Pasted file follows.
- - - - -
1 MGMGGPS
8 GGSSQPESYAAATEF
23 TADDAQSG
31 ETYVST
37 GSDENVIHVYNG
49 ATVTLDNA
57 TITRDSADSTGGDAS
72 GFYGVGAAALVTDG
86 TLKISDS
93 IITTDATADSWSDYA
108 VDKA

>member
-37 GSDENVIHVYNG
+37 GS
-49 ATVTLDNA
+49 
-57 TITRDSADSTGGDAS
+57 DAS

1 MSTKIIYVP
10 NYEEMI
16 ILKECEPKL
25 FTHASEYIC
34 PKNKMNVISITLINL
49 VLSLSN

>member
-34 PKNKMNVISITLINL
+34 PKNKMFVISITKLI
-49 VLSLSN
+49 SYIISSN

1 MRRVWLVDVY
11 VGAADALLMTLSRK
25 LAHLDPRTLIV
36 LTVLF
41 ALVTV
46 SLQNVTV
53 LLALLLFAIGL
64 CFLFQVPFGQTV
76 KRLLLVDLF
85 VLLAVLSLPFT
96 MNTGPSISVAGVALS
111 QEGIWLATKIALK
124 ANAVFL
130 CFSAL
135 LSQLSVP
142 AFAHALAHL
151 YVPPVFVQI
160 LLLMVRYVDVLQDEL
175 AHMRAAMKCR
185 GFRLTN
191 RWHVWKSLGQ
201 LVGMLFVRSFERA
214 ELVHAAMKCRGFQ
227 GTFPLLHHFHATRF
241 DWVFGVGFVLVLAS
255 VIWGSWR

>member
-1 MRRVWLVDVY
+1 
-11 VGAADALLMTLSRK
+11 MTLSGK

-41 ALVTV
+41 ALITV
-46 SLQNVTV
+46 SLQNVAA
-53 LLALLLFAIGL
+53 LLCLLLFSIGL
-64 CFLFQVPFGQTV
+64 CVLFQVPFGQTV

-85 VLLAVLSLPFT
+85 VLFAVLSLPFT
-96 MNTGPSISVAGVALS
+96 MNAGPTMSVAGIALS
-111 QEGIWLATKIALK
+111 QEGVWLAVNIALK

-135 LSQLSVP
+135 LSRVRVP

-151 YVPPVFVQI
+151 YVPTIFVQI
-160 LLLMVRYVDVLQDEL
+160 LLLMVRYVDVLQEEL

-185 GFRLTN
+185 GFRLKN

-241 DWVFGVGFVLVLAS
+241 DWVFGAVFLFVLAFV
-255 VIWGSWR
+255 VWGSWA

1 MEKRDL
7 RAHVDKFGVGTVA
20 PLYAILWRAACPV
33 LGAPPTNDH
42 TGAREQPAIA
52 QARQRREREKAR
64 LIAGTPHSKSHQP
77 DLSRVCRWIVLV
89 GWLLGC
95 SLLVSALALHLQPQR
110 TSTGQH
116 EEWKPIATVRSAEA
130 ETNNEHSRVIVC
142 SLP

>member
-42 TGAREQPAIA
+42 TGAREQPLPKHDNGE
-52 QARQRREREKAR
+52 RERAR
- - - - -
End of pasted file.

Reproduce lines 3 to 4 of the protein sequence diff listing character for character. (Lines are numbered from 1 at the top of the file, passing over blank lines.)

23 TADDAQSG
31 ETYVST